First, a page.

Once again, no study has been undertaken to assess the holding capacity of the demarcated area nor the impact it will have on the rest of the park. A loophole in the law provides the Director General of the DWC the authority to approve any development within a national park which, if done in an area outside of the jurisdiction of the department, would require the carrying out of an Environmental Impact Assessment (EIA) and the public scrutiny that would entail. After the experience in Horowpathana, isn’t the DWC ethically obligated to undertake such studies, even though not required by law?

Prisoners of war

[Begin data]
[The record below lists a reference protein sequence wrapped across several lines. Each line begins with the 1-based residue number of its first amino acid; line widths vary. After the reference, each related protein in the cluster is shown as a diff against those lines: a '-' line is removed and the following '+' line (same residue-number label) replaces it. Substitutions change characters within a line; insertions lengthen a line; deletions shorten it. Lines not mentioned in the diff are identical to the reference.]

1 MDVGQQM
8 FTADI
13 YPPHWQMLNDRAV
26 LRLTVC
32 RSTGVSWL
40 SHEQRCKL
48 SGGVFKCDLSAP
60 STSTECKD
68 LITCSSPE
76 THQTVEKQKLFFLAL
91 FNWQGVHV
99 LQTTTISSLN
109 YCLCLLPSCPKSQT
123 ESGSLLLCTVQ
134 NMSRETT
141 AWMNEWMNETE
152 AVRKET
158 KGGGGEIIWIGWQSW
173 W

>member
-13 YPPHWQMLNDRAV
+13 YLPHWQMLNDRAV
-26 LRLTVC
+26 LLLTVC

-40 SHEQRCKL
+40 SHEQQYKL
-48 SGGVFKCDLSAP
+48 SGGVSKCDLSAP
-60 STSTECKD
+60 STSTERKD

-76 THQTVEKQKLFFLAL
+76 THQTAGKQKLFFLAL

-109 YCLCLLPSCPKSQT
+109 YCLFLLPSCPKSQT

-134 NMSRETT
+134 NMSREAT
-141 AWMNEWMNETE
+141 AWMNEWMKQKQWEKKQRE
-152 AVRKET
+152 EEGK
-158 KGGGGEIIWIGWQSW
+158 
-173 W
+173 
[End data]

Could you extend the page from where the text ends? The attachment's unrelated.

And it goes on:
This time, however, to ensure that the elephants and all the other animals within the area are unable to break out, deep and wide trenches are being dug around the facility. When faced with starvation and death, elephants will still try and break out but this time they will die. They will fall into these trenches and break their spines or limbs and, unable to get out, will suffer lingering, painful deaths. With renewed political encouragement, trenches have also begun to be excavated around some of the national parks to convert them into vast holding grounds. Not only will the elephants of these parks die from starvation or in the long term from inbreeding, but so will many of the other larger mammals in these parks.